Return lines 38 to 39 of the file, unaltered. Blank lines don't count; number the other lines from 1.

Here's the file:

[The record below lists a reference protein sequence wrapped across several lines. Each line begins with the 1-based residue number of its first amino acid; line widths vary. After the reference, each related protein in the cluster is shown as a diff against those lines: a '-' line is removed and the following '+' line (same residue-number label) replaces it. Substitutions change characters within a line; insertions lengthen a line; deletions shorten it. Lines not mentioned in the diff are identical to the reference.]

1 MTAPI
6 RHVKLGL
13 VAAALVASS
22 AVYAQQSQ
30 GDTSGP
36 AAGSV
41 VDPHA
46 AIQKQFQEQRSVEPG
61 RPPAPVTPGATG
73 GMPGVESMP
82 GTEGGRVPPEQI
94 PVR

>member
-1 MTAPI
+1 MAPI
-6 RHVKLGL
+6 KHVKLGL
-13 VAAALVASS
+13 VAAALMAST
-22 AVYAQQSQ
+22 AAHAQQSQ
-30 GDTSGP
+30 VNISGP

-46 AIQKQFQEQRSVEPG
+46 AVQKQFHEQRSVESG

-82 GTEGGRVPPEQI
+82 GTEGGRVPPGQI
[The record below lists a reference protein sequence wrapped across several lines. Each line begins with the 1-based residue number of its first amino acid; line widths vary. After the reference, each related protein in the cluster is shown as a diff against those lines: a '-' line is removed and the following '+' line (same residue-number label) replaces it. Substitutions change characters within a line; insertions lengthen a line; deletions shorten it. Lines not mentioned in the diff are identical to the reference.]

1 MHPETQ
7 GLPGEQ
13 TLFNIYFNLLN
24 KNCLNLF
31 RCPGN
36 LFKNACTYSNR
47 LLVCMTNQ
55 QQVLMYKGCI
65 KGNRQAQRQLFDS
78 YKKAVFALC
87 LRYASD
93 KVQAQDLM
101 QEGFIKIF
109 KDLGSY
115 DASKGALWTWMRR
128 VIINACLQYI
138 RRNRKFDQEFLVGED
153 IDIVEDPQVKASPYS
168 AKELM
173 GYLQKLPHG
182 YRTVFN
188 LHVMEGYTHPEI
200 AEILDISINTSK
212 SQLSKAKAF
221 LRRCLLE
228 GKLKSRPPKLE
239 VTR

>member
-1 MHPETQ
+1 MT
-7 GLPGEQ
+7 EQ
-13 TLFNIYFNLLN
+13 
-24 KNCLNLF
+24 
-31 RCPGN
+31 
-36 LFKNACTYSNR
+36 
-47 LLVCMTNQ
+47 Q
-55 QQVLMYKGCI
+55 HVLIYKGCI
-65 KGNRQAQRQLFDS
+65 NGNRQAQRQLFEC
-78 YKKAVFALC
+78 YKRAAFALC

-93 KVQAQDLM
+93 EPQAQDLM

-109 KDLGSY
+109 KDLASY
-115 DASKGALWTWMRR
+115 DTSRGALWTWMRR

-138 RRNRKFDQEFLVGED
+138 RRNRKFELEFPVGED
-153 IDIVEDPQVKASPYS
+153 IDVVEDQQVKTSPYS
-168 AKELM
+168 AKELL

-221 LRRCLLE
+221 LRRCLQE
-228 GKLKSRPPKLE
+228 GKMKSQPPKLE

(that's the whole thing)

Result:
65 KGNRQAQRQLFDS
78 YKKAVFALC